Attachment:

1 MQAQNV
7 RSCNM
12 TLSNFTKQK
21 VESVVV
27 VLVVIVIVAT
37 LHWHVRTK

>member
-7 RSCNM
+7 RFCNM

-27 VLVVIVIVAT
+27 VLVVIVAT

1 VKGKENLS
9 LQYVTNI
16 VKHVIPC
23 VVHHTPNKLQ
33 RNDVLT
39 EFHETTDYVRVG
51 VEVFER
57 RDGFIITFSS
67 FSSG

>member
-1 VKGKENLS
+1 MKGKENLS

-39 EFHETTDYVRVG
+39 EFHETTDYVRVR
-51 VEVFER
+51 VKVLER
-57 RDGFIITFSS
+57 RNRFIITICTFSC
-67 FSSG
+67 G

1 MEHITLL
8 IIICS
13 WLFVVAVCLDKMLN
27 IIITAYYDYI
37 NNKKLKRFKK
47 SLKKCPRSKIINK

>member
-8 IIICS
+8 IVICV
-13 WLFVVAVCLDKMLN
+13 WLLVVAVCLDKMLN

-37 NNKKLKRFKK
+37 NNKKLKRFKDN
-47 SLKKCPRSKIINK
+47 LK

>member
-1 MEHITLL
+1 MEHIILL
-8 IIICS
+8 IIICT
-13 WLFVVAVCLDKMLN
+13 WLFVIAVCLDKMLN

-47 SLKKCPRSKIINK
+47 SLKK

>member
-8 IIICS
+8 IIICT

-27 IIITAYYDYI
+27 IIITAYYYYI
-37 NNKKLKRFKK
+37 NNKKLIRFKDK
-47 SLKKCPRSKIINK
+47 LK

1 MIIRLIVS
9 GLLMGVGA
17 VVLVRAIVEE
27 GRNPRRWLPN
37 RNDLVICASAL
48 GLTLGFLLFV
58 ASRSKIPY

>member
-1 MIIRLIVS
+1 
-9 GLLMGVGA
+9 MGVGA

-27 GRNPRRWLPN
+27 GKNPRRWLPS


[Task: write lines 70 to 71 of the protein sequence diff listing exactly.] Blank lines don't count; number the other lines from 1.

48 GLTLGFLLFV
58 ASRSKIPY